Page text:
From a ‘faux pas’ to a dress complaint - how video calls have changed council meetings
PUBLISHED: 11:00 14 November 2020
During the coronavirus pandemic, most of us have had to get to grips with virtual calls.
We’ve entered a new reality, where making sure our microphone is on mute or video switched on is as important as arriving on time.
And it’s not just us having difficulty. Councillors across Norfolk have had to get used to the new normal while being watched by the public - and it hasn’t always gone smoothly.
1. Virtual council meeting held to decide not to hold virtual council meetings
In April, a virtual meeting of Norwich City Council’s planning committee was held – to decide not to hold virtual planning committees during the coronavirus pandemic.
Seems like it could have been done over email, right?
Well, actually, no. The council’s committee met over Zoom to discuss how planning applications will be dealt with during the outbreak.
With social distancing in place, physical meetings are not possible, but the government has made clear planning decisions should be made.
The committee decided decisions would be made by officers using delegated powers, while major decisions were decided by the chairman Keith Driver or vice chairman Marion Maxwell.
2. Council chairman told the public to “suck it up and live with” a contract blunder
The chairman of Brandon Town Council Phil Wittam told onlookers at a virtual meeting that the council had “made a mess” of a consultancy contract earlier this month.
The debate came as Mr Wittam answered questions from the public, where a dispute was revealed about a contract with the health and safety consultancy Ellis Whittam.
The meeting heard that, in 2019, a five-year contract was signed with the company, which would cost the council around £15,000, but was only revealed to councillors in June of this year.
After back-and-forth between councillors and members of the public on the issue, Mr Wittam told them to “suck it up and live with it”.
“I will shoot anybody right between the eyes in three years’ time if they suggest we signed up with Ellis Whittam for a third period of five years,” he said.
Mr Wittam also refused to answer any more questions from another former town councillor, Mark Skinner, who was told at the start of the meeting to “go back and do your homework”.
Mr Skinner then called for the resignation of the chairman, saying there was “no confidence” in him.
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3. Councillor accused of falling asleep during meeting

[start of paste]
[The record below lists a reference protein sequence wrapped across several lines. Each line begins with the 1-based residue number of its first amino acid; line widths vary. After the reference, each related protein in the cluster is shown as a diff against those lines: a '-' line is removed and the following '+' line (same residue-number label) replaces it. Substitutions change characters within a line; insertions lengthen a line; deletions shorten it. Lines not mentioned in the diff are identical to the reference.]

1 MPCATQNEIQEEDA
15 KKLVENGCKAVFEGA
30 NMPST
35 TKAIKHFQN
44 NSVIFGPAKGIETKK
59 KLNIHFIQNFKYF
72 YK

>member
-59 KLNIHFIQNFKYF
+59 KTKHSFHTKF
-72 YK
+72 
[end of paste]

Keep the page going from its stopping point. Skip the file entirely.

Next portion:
Nigel Pearce, a Conservative member of North Norfolk District Council, was accused of being “fast asleep” in a scrutiny meeting held on Wednesday, November 11.
During the meeting, the Liberal Democrat councillor Nigel Lloyd described Mr Pearce’s apparent lack of attention as “inappropriate”.
But he denied the claim he was asleep and said he was listening in as an observer while working.
During a discussion on the new Serco waste contract, Mr Pearce appeared to have his eyes closed.
Speaking after the meeting, Mr Pearce said he was not asleep and added: “I was an observer. I am not a member of the committee. I was working at the same time.
“I was fully aware of what was going on and I was just about to ask a question. The fact I was looking away from the screen may have been where he got the wrong conception from.”
4. An insulting ‘faux pas’
Nigel Pearce was forced to apologise for swearing in a virtual council meeting.
In an outburst, the councillor said ‘you b****’ after a fellow party member voted in a virtual planning meeting on August 20.
Days after the meeting, Mr Pearce announced he quit the Liberal Democrat party to return to the Conservative group.
Mr Pearce said he apologised at 10am the morning after the incident and his leaving the party was not linked to the outburst.
“I apologised at 10am the next morning and my apologies were accepted. I have no bad feelings towards the party, it was a faux pas,” he said.
5. Formal complaint over ‘not being appropriately dressed’ on Zoom call
Timothy Birt, Green councillor for Saham Toney, has accused Breckland Council’s scrutiny committee of “systematically failing” after he received a formal complaint about his dress and “corporate background” on Zoom.
At a full council meeting on the video-conferencing platform on Thursday, September 24, Mr Birt said there were “major problems with the process” and called on the council leader to commit to an urgent external review, following a formal complaint he said had been made about him by the council chairman, Lynda Turner.
He said: “Looking at my screen I see a few extra check shirts from my opposition colleagues - that is relevant, because the chairman of this council raised a formal complaint against me including ‘not being appropriately dressed’ and not using a ‘corporate background’ during Zoom.”
Council leader Sam Chapman-Allen said he would not comment on the complaints against Mr Birt.
He added: “The course of action he needs to raise is with the monitoring officer directly.”
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